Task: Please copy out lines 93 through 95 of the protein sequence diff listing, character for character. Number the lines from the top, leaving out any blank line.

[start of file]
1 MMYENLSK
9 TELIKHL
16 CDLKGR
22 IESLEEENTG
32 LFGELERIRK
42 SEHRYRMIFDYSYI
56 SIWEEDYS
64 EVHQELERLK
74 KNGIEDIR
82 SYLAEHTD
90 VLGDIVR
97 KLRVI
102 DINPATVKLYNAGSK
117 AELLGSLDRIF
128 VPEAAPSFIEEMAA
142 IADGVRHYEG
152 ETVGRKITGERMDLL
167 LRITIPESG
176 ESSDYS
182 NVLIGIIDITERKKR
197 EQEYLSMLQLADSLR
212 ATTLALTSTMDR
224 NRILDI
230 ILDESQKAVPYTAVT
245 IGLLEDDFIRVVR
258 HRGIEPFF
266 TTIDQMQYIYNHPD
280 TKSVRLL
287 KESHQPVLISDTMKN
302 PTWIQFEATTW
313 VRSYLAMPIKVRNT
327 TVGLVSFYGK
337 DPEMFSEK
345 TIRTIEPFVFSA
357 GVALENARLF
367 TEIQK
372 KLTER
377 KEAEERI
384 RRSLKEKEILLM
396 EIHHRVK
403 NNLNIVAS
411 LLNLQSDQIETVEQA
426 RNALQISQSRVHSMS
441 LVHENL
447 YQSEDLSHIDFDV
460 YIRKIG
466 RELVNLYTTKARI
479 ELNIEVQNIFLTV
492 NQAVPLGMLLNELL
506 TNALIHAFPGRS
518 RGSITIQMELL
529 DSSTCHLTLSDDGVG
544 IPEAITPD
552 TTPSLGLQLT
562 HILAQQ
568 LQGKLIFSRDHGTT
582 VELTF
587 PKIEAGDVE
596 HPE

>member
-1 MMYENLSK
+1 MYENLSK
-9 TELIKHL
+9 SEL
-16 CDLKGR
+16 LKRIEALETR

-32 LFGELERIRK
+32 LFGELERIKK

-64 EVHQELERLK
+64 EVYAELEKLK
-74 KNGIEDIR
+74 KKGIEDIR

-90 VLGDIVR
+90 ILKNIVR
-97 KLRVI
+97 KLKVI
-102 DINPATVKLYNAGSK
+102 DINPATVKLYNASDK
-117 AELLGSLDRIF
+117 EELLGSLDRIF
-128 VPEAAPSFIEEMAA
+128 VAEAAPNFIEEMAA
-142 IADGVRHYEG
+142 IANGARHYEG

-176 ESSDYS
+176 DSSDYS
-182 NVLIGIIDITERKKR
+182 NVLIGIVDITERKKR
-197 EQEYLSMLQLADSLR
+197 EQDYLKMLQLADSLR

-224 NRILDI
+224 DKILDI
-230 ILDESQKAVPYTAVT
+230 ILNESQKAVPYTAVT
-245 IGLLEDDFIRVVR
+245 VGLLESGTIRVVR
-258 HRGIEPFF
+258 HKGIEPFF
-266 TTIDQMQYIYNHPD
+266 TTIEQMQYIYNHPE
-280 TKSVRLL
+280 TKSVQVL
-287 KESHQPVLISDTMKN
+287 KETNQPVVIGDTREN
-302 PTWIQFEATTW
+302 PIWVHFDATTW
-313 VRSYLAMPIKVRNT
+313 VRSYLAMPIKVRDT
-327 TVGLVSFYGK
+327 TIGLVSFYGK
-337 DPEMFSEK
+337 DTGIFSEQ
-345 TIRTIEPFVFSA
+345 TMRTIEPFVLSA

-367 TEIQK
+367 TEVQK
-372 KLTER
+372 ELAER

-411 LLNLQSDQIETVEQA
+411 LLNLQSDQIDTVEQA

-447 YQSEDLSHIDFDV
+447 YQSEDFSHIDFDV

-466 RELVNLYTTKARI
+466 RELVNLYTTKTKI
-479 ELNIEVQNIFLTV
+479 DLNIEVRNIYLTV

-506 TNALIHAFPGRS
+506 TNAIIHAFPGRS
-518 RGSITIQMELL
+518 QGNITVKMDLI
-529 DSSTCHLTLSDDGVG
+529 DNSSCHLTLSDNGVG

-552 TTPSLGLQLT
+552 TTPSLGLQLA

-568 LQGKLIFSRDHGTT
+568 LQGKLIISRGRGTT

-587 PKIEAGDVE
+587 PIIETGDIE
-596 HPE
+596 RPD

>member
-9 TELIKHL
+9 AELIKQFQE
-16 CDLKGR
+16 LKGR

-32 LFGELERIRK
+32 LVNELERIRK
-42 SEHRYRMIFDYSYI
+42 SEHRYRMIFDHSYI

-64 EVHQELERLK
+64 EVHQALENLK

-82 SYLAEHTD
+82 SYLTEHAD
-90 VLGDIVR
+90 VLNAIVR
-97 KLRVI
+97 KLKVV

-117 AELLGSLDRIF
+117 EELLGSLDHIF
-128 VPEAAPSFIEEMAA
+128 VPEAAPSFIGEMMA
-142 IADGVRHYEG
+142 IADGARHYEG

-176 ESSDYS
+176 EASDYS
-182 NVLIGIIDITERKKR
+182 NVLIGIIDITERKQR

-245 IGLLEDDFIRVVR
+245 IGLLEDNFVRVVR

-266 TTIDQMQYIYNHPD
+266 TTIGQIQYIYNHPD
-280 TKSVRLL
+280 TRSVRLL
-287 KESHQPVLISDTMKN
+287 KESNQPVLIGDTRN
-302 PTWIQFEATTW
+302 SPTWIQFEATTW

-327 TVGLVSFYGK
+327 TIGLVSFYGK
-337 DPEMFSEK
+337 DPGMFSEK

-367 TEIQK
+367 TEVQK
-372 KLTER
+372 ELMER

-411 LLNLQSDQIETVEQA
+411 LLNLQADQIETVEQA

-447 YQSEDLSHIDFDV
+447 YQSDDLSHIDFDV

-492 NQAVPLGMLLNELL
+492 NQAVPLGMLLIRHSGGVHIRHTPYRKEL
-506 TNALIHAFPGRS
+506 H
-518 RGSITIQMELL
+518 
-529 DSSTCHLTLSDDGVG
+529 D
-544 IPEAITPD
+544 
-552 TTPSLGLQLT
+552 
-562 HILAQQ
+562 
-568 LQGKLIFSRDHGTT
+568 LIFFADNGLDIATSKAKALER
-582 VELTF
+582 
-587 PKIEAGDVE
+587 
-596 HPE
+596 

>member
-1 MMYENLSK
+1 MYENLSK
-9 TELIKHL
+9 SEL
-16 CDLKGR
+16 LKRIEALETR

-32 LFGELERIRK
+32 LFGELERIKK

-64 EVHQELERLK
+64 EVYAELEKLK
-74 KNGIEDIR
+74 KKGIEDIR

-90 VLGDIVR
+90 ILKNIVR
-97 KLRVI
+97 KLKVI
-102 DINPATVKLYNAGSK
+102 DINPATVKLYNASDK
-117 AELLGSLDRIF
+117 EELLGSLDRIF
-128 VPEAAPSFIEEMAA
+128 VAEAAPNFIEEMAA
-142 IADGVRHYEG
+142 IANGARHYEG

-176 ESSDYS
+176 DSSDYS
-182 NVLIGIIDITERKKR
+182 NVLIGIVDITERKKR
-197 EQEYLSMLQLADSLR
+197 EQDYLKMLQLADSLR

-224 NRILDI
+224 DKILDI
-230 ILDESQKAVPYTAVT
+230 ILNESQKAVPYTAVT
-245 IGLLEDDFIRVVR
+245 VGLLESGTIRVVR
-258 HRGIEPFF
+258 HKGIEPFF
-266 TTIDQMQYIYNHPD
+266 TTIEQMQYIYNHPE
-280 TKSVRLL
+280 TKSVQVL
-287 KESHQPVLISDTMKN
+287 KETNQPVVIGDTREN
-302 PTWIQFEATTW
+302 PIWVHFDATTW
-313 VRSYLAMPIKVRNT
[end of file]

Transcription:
-230 ILDESQKAVPYTAVT
+230 ILNESQKAVPYTAVT
-245 IGLLEDDFIRVVR